Bitumen mining makes up 63% of crude oil production in Canada. Naturally, it makes up the largest portion of production in Alberta, too.
And as long as this is the case, it’ll be a challenge for Alberta to significantly reduce its impact on the environment, particularly greenhouse gas emissions. Bitumen extraction and refining is an energy intensive process.
Consider conventional oil extraction. It’s most energy intensive during the drilling process and the refining process. But once the well is drilled and tapped, very little energy is expended to extract the oil.
Compare that to bitumen extraction.
Mining bitumen is done in one of two ways: surface mining and in situ extraction.
Surface mining is reserved for bitumen sands with deposits within 70 metres of the earth’s surface. Heavy machinery scoops the bitumen sands from the deposits and into large haulers, which look like gigantic dump trucks. Both the shovels and the haulers require energy. Unlike conventional wells (which is energy intensive during the construction phase), surface mining requires ongoing energy needs.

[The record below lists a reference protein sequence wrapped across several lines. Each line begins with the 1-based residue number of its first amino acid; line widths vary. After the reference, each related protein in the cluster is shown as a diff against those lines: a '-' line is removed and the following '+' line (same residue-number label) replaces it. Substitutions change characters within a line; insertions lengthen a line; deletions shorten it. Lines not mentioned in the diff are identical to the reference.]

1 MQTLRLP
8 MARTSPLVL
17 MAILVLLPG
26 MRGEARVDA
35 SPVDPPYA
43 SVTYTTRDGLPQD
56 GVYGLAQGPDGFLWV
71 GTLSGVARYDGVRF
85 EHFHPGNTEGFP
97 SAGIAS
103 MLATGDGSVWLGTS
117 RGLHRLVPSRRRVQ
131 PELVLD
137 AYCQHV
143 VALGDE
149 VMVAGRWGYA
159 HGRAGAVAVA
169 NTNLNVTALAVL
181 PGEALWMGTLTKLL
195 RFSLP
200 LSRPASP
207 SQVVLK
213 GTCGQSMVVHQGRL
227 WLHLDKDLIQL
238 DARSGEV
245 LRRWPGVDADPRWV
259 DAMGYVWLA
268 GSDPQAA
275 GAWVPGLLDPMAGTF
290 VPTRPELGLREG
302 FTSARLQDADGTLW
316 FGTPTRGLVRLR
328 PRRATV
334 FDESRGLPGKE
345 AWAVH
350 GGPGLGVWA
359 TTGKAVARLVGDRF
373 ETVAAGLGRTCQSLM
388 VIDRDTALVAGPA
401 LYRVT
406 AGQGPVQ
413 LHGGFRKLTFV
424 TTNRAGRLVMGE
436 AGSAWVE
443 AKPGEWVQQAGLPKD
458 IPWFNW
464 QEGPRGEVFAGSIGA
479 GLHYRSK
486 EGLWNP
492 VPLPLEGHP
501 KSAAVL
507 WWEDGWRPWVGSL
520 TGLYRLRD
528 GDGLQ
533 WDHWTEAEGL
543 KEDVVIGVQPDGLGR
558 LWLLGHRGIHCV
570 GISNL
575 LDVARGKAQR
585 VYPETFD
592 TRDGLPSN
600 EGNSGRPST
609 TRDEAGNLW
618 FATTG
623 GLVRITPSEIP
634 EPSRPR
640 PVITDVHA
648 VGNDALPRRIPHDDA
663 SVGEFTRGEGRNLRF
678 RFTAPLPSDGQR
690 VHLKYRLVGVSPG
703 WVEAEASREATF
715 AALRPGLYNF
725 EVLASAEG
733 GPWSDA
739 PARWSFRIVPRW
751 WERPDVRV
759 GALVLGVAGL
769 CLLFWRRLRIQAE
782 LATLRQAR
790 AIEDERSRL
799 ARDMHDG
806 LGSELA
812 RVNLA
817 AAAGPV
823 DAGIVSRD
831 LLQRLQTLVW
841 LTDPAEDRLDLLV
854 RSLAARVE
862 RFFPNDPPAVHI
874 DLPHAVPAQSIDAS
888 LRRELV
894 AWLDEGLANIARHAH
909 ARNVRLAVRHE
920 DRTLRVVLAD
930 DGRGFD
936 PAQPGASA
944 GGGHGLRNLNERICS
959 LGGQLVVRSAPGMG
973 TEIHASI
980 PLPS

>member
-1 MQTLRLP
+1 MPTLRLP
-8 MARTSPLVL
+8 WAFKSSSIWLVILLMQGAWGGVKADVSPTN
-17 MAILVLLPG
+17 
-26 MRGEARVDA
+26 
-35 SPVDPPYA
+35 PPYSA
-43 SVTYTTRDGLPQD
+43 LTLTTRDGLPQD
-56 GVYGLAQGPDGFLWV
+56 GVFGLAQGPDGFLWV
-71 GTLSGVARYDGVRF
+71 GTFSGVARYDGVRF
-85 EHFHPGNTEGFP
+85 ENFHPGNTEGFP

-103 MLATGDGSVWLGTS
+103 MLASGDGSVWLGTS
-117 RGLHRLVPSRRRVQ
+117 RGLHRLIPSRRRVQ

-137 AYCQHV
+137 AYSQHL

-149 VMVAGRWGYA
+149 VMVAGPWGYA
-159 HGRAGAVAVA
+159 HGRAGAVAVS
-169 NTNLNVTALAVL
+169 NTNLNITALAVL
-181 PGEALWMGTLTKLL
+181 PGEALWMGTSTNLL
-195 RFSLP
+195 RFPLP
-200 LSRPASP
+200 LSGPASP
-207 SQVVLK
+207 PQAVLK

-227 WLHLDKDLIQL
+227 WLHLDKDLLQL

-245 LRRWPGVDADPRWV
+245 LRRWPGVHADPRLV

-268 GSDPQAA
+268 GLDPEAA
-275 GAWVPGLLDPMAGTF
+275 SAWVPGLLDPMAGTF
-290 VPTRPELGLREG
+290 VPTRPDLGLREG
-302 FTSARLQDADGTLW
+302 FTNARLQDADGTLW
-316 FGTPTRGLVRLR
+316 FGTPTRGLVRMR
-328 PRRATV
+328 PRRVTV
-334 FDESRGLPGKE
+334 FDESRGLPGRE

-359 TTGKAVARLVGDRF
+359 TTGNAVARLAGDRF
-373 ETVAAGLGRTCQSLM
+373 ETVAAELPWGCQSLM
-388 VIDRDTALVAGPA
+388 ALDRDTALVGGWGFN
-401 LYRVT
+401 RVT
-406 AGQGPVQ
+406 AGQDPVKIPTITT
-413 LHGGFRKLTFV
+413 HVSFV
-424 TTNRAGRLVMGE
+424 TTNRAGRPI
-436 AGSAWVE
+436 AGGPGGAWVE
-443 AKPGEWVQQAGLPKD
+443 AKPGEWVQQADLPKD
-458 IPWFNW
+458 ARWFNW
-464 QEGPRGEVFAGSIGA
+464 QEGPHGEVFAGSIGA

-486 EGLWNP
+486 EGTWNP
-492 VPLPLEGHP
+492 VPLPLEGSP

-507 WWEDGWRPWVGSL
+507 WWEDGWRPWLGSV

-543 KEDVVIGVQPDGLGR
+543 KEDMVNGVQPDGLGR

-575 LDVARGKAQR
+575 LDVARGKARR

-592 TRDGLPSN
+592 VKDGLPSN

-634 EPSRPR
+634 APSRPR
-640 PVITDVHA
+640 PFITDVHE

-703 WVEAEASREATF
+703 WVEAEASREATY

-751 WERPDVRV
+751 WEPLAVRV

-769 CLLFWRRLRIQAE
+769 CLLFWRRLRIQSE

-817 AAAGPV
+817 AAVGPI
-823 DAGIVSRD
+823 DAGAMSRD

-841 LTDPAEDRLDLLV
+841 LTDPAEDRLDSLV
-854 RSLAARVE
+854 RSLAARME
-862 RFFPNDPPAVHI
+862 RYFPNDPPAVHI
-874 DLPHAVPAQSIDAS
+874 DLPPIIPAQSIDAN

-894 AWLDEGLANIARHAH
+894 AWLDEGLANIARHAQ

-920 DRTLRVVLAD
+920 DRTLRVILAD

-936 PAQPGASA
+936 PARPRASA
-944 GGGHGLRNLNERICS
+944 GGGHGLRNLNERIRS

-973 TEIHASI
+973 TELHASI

The haulers transport the material to a crushing facility, where the dense material is broken up to make transportation and processing easier. It’s then transported along conveyor belts to storage facilities, and then later to preparation plants. The crushing facility uses energy to operate the machines, the conveyor system uses energy to transport the material, and some storage facilities require energy when receiving material.
The preparation plant also requires energy, as it adds heated water (often using natural gas) to the material to create a slurry that can be pumped to the extraction stage. It also uses energy to run the preparation equipment, and energy is used to transport the slurry to the extraction stage, as well as in the extraction stage, where any remaining water and solids are removed.
In situ extraction is a type of drilling, so there’s the initial energy requirement of the actual well construction. However, once operational, it uses steam to heat up bitumen, which helps it flow more easily, allowing it to be extracted to the surface. That steam is typically generated using natural gas. In situ also uses pumps to help get the bitumen to the surface, which requires energy.
Both bitumen from surface mining and in situ extraction eventually end up in an upgrader, which uses temperature, pressure, and chemicals—all of which require energy—to prep it for transport to refineries. (To be fair, some pipelines can transport pre-upgrade bitumen).
Bitumen mining in Alberta is a very energy intensive process, when compared to conventional oil wells. And until that changes, it’s going to be tough to reduce energy consumption in this province.
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